Got your eye on the 5.3% dividend yield forecast for Glencore (LSE: GLEN) for 2018, followed by the nice hike to 5.6% predicted for 2019?
I was bullish on the shares when I looked at the company in July, but I’m very much a long-term investor and I don’t worry too much about the cyclical nature of an industry or about short-term problems if I think they can be overcome.
But I’m looking critically at a few FTSE 100 favourites with a view to digging out their downsides, and right now Glencore is facing the possible wrath of lawmakers. The US Department of Justice is investigating possible money laundering in relation to the firm’s dealings in several countries. And there’s also the possibility of action by the Serious Fraud Office in the UK over similar suggestions.
These worries have hit the share price, which has slid 16% since they started to emerge in May, pushing the shares down a total of 23% so far in 2018. But to put that into perspective, Glencore shares have almost quadrupled in value since the depths of the company’s crisis in January 2016.
The legal questions will probably take a long time to be answered fully too, so I’m expecting the share price to be held back until we have some resolution — and I wouldn’t be surprised for any intermediate update on the situation to result in a short-term drop. For that reason, nervous investors might do better to avoid Glencore for now. But what if you’re not nervous?
Bull run over
There’s that cyclical thing, with the commodities sector having enjoyed a bullish phase over the past couple of years as the slump in metals and minerals prices has receded. But the copper price has fallen back quite a bit in the past three months, iron ore is down since its recent high in January, and the same has been happening with nickel, zinc, and other metals.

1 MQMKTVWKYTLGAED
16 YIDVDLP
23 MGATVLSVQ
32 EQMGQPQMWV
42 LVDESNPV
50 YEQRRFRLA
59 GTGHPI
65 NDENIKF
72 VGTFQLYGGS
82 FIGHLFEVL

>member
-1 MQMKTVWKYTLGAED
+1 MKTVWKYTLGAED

Earlier in 2018, investors appeared upbeat about the commodities market, and the rises in the share prices of miners must surely have been at least partly driven by expectations of a bull run continuing through the year. But that hasn’t happened. The world oversupply of the previous few years hasn’t really disappeared, but perhaps has just slowed — and there’s certainly no shortage of the precious things of the Earth.
So where does that leave me regarding Glencore shares? Now that some of the initial recovery bullishness has worn off and share prices have declined a little, I’m seeing the sector as attractively valued and a good prospect, especially for dividend seekers. Rio Tinto, for example, is forecast to deliver a yield of 6% this year, and its shares are on a modest forward P/E of 10.
Good value now?
Compared to that, Glencore’s forward P/E of only a little over eight looks even better value — even bearing in mind that miners traditionally command relatively low P/E multiples.
And the dividend? We’ve got to remember that Glencore stopped its dividend in 2016 after several years of declining payouts, and this year’s will be the first since the company’s recovery. But I see the dividend as fairly reliable again now (or as reliable as a miner’s dividend can be), and I do still think Glencore shares are oversold on the legal worries.
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Alan Oscroft has no position in any of the shares mentioned. The Motley Fool UK has no position in any of the shares mentioned. Views expressed on the companies mentioned in this article are those of the writer and therefore may differ from the official recommendations we make in our subscription services such as Share Advisor, Hidden Winners and Pro. Here at The Motley Fool we believe that considering a diverse range of insights makes us better investors.